the cars that made me a man
© Sat Purusha (cropped)

The Cars That Made Me a Man

From mountainside picnics to curbside views of conflict to getting to know the girl of his dreams—cars have always shaped my memories.

This faded photograph is from 1958 and is of a memorable family holiday in France. Taking pride of place is my father’s favorite car, the Ford Zephyr Mark II. This was a UK produced car of distinction, it was in production from 1956 to 1962. My mum and dad are in the picture wearing sporty hats with me, in the middle, and one of my brothers

My father’s Symbol

The car was a symbol for my father of having ‘made good’. The car was large and ‘pointy’ and looked so much like an American car, a real status symbol in those days. I was one of three boys and all of us could fit in the back without fighting—too much! When I was young we seemed to spend every Sunday in the car.

In my memory my dad’s favorite hobby was driving for pleasure, and in those days, before crowded roads and highways, that was possible. This holiday was a ‘touring’ holiday where we spent several weeks driving around the north and west of France having picnics, like the one in the picture, and enjoying the scenery. My dad loved driving down remote roads ‘to see where they go’—frequently nowhere.

One of my powerful memories from this trip was sitting in a pavement cafe in Paris, drinking Orangina, and watching police cars rushing around with flashing lights and the police chasing people with machine guns. We hadn’t realized that this was a period of turmoil in France caused by reaction to the Algerian war. This was only 13 years after the end of the Second World War, so there was still some chaos in Europe.

I Love Driving

I love driving, still, today. I remember in the early 1990’s hiring a large sedan in New York and spending four weeks driving my family, of wife and two boys, all over the north and east of the US. We drove up to Niagara and across through Pennsylvania to Chicago and Wisconsin. For me it was heaven. I set the cruise control on and glided down the freeways, soaking up America.

My love of cars has been focused around sports cars even tough I have never owned one. The MG MGB GT (1965-1980) was just the peak of sports car looks. It introduced the ‘hatchback’ look designed by the legendary Italian Pininfarina. The most famous designs had chrome bumper bars, the later models with black plastic bumpers, styled to suit the American market, lost any sense of sophistication. This was always a popular sports car in the US, it was small and fast with a classy design cachet.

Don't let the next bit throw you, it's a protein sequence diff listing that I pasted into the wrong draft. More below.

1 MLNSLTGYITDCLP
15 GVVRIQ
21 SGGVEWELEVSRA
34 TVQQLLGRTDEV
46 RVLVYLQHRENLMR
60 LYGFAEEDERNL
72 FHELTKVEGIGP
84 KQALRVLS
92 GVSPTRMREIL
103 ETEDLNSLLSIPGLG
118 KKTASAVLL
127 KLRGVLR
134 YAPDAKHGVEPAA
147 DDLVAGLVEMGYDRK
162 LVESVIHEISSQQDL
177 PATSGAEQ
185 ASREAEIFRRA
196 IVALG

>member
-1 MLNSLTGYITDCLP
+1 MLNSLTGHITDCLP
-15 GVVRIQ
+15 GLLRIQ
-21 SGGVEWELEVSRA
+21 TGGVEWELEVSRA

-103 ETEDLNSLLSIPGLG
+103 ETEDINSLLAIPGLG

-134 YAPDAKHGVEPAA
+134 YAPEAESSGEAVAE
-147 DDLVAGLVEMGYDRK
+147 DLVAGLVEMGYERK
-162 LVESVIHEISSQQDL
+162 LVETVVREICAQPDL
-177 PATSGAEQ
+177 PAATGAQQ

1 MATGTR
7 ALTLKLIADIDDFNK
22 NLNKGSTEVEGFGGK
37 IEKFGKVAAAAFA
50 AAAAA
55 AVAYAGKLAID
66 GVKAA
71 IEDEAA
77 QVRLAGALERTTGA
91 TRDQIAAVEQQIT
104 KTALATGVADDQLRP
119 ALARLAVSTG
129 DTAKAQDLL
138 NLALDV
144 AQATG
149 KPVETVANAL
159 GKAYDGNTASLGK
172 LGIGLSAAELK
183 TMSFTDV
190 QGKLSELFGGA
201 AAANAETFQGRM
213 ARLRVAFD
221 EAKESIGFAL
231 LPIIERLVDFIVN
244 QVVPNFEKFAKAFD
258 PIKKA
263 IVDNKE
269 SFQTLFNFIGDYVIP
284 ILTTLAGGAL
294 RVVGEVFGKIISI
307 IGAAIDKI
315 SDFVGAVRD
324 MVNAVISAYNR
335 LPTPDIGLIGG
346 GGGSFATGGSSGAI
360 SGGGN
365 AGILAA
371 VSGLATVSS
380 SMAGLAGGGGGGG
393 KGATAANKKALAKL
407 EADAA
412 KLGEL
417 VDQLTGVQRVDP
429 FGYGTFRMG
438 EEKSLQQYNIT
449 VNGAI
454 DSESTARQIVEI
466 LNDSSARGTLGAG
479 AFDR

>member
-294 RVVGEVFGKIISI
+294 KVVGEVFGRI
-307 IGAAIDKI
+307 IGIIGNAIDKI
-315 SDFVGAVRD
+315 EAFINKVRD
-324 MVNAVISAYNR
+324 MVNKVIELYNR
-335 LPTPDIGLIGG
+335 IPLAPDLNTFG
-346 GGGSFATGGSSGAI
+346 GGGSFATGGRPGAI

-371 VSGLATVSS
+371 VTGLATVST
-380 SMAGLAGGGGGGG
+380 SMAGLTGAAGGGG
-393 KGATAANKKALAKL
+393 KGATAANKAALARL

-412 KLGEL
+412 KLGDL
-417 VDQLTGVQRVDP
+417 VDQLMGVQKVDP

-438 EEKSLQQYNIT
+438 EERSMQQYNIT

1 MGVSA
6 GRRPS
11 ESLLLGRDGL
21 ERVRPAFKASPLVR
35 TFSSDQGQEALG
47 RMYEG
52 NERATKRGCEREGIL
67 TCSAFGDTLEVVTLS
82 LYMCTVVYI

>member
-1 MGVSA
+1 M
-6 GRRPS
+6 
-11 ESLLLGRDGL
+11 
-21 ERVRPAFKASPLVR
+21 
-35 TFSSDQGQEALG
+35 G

I will always remember driving the Ford Mustang. I first rode in a Mustang that my brother, who lived in Newhaven, CT, owned. The speed was breathtaking. Eventually he sold it because he just thought he was too dangerous in it, something I absolutely agreed with. I hired one, a few years ago, to drive from San Diego to San Francisco for 10 days. I invited this wonderful lady to come with me and super-impressed her with the car. She loved cars, and still remembers with pleasure the 10 days we drove through the Badlands with the top down and the radio on. She is now my wife, so I clearly got something right.

Have you ever longed to drive a Mustang, like me? Well now you can. the Enterprise Exotics Collection includes a Ford Mustang GT Convertible that is begging you to jump in, turn on the radio and drive. Perhaps you’ve always dreamed of driving coast to coast—remember ‘Two Lane Blacktop’ that fabulous 1971 movie where James Taylor and Warren Oates burned the rubber across America in a ’55 Chevy? This is the car for that.

If you prefer a more European look I would jump in the BMW Z4 Convertible, such a solid German car but with the curves you, literally, want to feel before you slide in and luxuriate in the leather seats.

The Dream

I can still dream though, and so can you. Where would you go in the car you crave for? Who would you go driving with? Would it be like me for long family vacations out in the wild west or would you go for the ‘Two Lane Blacktop’ coast to coast?

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